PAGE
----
Assets form the lifeblood of every company. Information Technology (IT) assets in particular require unique oversight. If your company uses any degree of digital technology, including computers, business software, or mobile phones, you possess IT assets.
Technology assets demand regular maintenance and upgrades to ensure security and legal compliance. The proliferation of computers, mobile phones, and software means these IT assets form a significant portion of a business, making their management a challenge.
A solid strategy for IT asset management will help your business wrangle its technology.
Overview: What is IT asset management?
IT asset management (ITAM) encompasses the deployment, maintenance, upgrading, and when the time comes, disposal of any hardware, software, and technical information to enable your company’s technology use.
This asset life cycle management includes tactical and strategic decisions such as which assets to purchase and retire, the financial impact, risk management including legal compliance, and contractual obligations.
IT asset management is often called inventory management due to the number of technical items used in IT systems. Examples include laptops, servers, Wi-Fi routers, software licenses, technical documentation, and cloud computing services.
What does IT asset management include?
Anything needed by your business to implement technology falls under the umbrella of IT asset management. These assets live in various locations throughout your business.
They include files and data stored in the cloud and on devices, digital tools to accomplish business tasks and manage the security and stability of your IT infrastructure, and configurable items, which are assets the IT team applies changes to, such as a printer or software.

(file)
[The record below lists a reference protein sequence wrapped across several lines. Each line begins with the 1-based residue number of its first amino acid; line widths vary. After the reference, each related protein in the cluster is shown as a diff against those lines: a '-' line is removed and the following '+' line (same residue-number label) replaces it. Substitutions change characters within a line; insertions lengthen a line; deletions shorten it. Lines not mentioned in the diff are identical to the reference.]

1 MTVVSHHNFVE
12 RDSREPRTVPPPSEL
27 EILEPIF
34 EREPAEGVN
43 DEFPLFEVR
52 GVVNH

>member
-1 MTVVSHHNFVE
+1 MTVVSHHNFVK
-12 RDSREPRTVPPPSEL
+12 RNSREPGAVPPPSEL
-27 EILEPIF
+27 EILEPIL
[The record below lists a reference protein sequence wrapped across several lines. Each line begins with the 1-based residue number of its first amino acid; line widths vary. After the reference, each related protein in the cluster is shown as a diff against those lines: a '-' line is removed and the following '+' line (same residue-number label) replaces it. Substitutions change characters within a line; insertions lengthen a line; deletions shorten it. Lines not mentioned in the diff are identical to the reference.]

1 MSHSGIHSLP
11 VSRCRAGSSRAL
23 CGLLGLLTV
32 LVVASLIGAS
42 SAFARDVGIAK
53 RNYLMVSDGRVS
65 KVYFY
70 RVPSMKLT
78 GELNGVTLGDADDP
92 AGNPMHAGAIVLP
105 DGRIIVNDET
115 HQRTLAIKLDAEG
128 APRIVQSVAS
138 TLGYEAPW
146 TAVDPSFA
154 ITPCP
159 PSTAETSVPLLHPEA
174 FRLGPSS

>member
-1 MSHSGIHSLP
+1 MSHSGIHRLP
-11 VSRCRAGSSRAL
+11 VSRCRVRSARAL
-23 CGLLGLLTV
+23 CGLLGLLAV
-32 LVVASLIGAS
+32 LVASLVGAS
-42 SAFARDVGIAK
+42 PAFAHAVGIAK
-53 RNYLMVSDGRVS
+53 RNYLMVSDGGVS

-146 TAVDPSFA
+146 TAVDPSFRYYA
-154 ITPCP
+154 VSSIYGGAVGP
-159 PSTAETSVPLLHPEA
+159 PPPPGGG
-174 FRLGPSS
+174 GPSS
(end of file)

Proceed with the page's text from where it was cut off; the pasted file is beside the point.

This vast array of technical resources is a challenge to oversee without IT asset management tools and methodologies. The need to capture financial, contractual, and risk factors means such tools go beyond a simple spreadsheet list, and usually come in asset management software.
IT management software and procedures in ITAM vary from IT service management tools and processes, such as the ITIL framework’s Configuration Management Database (CMDB), a repository of information detailing every configurable item and the changes applied to each.
ITIL stands for Information Technology Infrastructure Library, a widely-adopted IT management approach. The ITIL processes include asset management best practices related to configurable items, such as the CMDB, but lack ITAM aspects that go beyond an asset’s technical elements.
For example, ITIL doesn’t cover financial obligations such as service contracts, and an asset’s life cycle. This is why IT organizations require knowledge of both IT service management and asset management practices.
What is the ITAM life cycle?
Every asset experiences a life cycle, from purchase to disposal. In ITAM, technical assets pass through a life cycle consisting of five stages.
- Plan: The ITAM life cycle begins with identification of a business need for a specific technology. A company may need accounting software or a cloud storage solution for the organization’s data. Planning stage components include cost assessments, the asset procurement process, and purchase timing.
- Acquire: Identified needs must then be procured. This step involves how the company acquires the IT asset. Will the company build it themselves? Will they buy from a third-party vendor? Is the company licensing or leasing the item?
- Integrate: Asset acquisition is the easy part. Now you must integrate it into the IT ecosystem. The integration must happen carefully since it involves risk to your organization. Some assets, such as software, can cause IT systems to go down. To assess the impact of asset integration and minimize risks, IT teams often adopt a methodology such as the ITIL change management process, which outlines how to introduce changes to an IT system. The ITIL release management process works together with change management to execute the actual integration into the existing IT system.
- Maintain: IT assets require ongoing maintenance. Upgrades happen routinely, especially for software to patch security vulnerabilities and add new features. Repairs to hardware such as laptops and mobile phones are part of maintaining IT assets.